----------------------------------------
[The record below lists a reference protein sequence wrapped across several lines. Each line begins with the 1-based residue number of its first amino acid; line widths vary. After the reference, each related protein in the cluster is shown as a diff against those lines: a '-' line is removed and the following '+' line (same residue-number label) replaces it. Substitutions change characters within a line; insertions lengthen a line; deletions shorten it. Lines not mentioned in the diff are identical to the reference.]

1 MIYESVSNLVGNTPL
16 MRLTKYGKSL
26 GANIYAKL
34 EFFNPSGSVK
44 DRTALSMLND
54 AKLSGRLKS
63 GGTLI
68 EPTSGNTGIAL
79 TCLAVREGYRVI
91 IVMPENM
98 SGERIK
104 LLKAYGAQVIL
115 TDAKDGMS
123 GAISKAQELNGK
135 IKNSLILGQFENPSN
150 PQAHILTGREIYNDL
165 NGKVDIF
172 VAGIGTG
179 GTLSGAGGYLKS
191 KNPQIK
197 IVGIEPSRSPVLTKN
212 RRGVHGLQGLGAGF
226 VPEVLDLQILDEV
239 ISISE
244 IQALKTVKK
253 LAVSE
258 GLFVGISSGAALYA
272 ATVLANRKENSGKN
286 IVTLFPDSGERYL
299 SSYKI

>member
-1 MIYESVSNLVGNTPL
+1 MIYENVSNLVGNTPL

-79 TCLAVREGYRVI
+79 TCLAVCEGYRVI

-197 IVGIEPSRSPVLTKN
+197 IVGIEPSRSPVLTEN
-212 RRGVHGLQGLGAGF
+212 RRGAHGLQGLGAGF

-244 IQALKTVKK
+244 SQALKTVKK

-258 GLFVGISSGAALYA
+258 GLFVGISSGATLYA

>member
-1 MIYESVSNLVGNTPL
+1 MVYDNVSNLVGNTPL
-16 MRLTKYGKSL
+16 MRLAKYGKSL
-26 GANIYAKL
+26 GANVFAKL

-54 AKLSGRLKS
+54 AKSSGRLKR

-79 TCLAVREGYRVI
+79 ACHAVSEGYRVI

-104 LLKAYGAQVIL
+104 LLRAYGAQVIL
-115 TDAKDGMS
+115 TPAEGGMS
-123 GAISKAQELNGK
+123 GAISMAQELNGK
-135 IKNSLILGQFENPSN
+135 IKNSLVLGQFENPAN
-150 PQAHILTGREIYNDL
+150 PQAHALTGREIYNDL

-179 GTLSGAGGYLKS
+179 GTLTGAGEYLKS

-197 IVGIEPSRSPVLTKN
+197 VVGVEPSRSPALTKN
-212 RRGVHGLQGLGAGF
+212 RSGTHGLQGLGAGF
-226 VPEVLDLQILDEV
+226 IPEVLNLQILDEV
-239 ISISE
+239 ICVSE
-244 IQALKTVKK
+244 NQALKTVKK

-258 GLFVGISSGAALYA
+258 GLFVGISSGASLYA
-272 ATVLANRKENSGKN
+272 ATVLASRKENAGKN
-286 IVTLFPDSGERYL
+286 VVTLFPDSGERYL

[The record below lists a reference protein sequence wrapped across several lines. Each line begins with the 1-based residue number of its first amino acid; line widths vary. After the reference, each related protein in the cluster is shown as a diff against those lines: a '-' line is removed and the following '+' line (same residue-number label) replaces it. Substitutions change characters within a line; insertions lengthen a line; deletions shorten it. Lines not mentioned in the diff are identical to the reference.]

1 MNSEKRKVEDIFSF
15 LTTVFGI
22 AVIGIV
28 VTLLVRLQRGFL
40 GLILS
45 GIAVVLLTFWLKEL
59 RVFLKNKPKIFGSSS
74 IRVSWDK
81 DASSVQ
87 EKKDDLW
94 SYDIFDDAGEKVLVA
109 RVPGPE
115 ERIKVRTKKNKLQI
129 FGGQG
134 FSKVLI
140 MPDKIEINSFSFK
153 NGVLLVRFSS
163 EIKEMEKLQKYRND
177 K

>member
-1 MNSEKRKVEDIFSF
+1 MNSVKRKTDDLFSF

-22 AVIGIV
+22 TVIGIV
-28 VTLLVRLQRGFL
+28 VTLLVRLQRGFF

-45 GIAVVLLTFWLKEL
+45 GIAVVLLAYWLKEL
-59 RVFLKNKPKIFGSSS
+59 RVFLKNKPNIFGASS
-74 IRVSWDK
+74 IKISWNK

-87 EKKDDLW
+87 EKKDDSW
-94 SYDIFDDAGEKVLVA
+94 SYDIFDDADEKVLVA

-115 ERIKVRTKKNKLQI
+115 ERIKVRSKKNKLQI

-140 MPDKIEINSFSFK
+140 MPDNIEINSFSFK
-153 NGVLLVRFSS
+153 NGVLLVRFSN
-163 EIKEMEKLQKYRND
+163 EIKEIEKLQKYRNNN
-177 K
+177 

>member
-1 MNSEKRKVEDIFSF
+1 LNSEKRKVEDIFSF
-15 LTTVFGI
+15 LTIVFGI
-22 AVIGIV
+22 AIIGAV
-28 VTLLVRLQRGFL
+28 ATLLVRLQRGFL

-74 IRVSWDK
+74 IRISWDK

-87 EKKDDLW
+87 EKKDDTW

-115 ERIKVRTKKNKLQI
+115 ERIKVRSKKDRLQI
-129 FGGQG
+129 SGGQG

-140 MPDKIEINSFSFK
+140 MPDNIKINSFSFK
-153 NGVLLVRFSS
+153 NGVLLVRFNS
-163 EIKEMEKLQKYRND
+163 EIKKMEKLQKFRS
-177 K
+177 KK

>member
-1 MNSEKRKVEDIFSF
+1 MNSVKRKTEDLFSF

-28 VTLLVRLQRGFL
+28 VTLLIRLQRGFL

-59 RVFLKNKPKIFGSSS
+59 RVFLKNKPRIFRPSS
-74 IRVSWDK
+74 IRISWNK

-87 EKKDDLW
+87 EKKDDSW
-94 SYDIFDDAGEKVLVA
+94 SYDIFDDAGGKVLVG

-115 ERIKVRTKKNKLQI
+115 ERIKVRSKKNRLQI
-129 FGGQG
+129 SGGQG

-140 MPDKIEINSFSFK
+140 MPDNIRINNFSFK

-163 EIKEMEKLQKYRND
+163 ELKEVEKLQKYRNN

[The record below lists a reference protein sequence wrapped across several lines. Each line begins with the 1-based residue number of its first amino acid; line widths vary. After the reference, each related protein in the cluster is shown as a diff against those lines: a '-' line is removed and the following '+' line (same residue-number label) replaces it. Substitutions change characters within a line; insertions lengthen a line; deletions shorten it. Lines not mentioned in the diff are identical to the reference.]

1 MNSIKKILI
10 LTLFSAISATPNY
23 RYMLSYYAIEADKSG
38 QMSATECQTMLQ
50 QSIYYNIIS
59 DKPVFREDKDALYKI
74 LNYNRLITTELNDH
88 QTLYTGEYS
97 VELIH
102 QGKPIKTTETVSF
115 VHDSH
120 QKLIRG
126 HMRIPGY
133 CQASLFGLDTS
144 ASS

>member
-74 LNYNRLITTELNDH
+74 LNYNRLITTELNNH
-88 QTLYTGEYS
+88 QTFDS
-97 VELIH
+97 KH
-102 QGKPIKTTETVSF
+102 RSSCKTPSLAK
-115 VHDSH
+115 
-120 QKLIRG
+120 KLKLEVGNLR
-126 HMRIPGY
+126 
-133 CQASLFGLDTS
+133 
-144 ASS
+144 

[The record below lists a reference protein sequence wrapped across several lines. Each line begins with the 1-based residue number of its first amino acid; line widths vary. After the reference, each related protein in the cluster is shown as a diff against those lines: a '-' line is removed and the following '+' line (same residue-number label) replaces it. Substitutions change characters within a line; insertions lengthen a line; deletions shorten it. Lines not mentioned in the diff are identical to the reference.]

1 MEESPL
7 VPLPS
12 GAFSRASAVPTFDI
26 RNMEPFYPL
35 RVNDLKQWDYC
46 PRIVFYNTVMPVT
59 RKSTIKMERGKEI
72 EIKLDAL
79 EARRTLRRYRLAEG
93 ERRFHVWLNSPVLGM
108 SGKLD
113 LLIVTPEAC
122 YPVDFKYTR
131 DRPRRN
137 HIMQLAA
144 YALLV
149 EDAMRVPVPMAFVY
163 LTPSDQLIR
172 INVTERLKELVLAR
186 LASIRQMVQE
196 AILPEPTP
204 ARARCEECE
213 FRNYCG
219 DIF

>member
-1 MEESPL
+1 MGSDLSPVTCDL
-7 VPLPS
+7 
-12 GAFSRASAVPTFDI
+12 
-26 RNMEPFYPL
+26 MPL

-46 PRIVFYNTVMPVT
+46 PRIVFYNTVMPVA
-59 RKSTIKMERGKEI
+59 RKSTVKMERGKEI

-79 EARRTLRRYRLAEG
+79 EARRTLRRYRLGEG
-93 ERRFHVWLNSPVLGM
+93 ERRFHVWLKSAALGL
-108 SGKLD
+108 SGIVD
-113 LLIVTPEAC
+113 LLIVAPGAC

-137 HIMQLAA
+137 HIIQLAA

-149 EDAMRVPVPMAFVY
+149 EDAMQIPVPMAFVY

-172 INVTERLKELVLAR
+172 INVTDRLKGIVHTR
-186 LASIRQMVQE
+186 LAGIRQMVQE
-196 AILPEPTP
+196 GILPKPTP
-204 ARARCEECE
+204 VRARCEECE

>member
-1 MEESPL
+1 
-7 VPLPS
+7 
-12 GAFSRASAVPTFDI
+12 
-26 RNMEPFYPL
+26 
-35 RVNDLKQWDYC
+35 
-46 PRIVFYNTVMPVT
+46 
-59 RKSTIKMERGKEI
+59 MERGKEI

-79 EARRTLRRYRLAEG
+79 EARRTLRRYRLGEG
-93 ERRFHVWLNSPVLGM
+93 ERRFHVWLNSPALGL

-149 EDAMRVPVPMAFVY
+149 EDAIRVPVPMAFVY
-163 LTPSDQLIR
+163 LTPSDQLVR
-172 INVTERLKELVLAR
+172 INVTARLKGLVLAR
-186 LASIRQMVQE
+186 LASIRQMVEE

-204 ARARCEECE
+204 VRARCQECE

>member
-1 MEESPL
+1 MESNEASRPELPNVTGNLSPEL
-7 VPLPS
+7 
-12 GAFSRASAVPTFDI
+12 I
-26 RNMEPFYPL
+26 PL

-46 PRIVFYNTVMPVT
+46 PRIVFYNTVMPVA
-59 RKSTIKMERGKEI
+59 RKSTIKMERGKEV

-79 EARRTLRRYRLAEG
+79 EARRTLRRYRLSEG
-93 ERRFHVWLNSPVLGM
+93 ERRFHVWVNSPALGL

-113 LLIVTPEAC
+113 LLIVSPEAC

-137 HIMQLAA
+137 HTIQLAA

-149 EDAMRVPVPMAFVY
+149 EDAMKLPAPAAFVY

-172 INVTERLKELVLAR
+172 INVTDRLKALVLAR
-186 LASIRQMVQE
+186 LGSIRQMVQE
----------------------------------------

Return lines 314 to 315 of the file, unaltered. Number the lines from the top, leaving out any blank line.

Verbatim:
-93 ERRFHVWLNSPVLGM
+93 ERRFHVWVNSPALGL